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Katko and Rogers Opening Statement at Cybersecurity Budget Hearing

March 11, 2020

Katko and Rogers Opening Statement at Cybersecurity Budget Hearing

WASHINGTON – Rep. John Katko (R-N.Y.), Cybersecurity, Infrastructure Protection and Innovation Subcommittee ranking member and Rep. Mike Rogers (R-Ala.), House Homeland Security Committee ranking member, today delivered the following opening statements at a subcommittee hearing entitled, “Resourcing DHS’ Cybersecurity and Innovation Missions: A Review of the Fiscal Year 2021 Budget Request for the Cybersecurity and Infrastructure Security Agency and the Science and Technology Directorate.”

Katko Opening Statement:

Thank you, Mr. Chairman, for holding this hearing, and thank you to our distinguished witnesses for being here today.

Our nation faces digital and physical threats daily that have the potential to disrupt, damage and destroy their targets. These threats will only grow in magnitude, frequency, and sophistication in the years ahead as cyber adversaries particularly nation state actors seek political, economic, and national security advantages.

The federal government works with public and private sector partners to prevent and deter current threats, but also to plan for the future.  

The Cybersecurity and Infrastructure Security Agency Act, or CISA, was tasked by Congress in 2018 to serve as the nation’s risk advisor, providing for the timely sharing of information, analysis and assessment, and facilitating resilience building and mitigation in the .gov domain, state and local governments, and the private sector across industries.

Today we will take a closer look at CISA’s plans and how they intend to carry out and achieve their mission.

CISA is responsible for, securing the civilian federal networks; monitoring emerging threats across sectors 24/7/365; securing our nation’s chemical facilities, advising state and local governments on election security; partnering with the public and private sector to protect soft targets and crowded places; and identifying and addressing risks to our national critical functions.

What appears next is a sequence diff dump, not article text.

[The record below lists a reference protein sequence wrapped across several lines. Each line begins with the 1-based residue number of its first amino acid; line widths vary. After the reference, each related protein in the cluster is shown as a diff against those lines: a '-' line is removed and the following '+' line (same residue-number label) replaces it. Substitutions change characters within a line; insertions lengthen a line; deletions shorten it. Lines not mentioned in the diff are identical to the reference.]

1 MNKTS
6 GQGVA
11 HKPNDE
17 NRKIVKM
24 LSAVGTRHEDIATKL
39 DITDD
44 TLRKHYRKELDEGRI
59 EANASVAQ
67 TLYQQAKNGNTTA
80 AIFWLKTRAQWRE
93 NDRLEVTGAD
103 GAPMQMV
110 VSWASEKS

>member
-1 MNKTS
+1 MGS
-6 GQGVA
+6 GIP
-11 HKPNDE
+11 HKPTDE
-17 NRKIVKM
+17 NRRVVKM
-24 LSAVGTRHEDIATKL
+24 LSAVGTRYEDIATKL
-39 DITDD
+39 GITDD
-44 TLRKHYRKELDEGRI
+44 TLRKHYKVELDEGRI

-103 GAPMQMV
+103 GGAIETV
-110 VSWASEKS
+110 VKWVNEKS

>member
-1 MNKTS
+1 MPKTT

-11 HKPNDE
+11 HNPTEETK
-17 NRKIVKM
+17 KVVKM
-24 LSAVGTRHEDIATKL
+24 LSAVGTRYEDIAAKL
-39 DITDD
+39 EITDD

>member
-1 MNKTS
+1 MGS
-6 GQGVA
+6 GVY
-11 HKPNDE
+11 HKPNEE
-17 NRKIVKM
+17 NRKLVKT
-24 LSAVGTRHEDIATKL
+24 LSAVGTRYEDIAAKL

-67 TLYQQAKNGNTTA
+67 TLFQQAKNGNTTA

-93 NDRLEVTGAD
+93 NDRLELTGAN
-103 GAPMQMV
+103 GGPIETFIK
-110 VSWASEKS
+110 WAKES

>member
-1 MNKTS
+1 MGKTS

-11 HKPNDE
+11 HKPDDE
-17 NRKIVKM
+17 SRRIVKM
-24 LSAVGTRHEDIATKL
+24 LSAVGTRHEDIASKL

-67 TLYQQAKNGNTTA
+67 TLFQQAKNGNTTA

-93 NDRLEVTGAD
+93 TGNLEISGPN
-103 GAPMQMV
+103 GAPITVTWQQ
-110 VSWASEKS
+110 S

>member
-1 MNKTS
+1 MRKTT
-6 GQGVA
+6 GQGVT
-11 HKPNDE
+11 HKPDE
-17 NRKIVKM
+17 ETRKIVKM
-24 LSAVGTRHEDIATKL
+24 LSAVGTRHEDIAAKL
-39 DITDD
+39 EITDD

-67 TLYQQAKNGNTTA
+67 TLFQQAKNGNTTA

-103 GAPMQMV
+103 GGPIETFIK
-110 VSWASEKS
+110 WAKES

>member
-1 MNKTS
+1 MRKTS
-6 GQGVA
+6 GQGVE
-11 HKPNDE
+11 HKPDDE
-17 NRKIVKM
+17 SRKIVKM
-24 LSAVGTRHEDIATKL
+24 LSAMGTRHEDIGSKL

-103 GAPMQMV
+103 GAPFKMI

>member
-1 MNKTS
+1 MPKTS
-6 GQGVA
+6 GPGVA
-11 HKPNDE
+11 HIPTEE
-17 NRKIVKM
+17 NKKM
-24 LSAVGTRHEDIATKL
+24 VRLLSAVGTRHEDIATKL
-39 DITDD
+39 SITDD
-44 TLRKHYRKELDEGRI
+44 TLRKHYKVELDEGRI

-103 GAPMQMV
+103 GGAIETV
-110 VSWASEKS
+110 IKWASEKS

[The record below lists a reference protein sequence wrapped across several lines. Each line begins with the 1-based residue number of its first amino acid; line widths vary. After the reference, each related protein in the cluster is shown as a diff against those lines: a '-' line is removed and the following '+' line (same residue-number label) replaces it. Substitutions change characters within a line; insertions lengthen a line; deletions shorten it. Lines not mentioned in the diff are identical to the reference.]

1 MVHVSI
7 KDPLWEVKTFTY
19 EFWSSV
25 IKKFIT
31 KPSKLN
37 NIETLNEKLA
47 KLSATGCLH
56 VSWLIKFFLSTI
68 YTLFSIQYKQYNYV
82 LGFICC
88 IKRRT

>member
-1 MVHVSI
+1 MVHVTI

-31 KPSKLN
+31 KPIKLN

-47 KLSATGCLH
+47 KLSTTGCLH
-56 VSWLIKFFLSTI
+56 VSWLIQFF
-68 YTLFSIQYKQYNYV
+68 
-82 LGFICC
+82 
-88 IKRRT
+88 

During the past year CISA completed its transition to a stand-alone agency subject to DHS oversight. I am interested in hearing how strengthening CISA’s authorities could further clarify civilian cybersecurity risk management authorities and CISA’s role as a convener of public-private partnerships.

I look forward to hearing about CISA’s plans to continue its progress securing our supply chain and tackling risks to our national critical functions and election infrastructure.

Finally, I invite Director Krebs to share his insights on CISA’s work with state and local governments to secure 2020 elections from the hindsight of Super Tuesday and other election primaries.

Today we also will hear from the Science & Technology Directorate, or S&T, about how they plan to execute their mission in the year ahead.

S&T, through partnerships within the federal government, academia and industry, develops innovative solutions to aid the Department of Homeland Security in achieving its mission more effectively, efficiently and affordably.

I look forward to hearing from both our witnesses and my colleagues to see how we can work together to ensure DHS is capable of protecting our nation from digital and physical threats.

Rogers Opening Statement:

Thank you, Mr. Chairman, for holding this hearing, and to our witnesses for being here today.

Today’s threats can be cyber or physical, manmade or natural. They can emerge from nation-states, criminal organizations, and terrorists.

Just in the last two months, we’ve dealt with cyber threats from Russia and Iran, ransomware attacks, and disinformation campaigns on social media.

And these are the threats we know about. Many more may be lurking on our networks.

Unless we do something about it, these threats will only grow.

CISA is the agency Congress created to do something about it.  

CISA’s work is critical.

That’s why I was disappointed to see this year’s budget request for the agency.

I’m very concerned these cuts will undermine CISA’s ability to successfully carry out its critical mission.

I look forward to hearing from director Krebs on how he intends to mitigate growing cybersecurity threats with a smaller budget.

I also look forward to hearing from S&T on the important works it’s doing to develop new technologies to defend our homeland.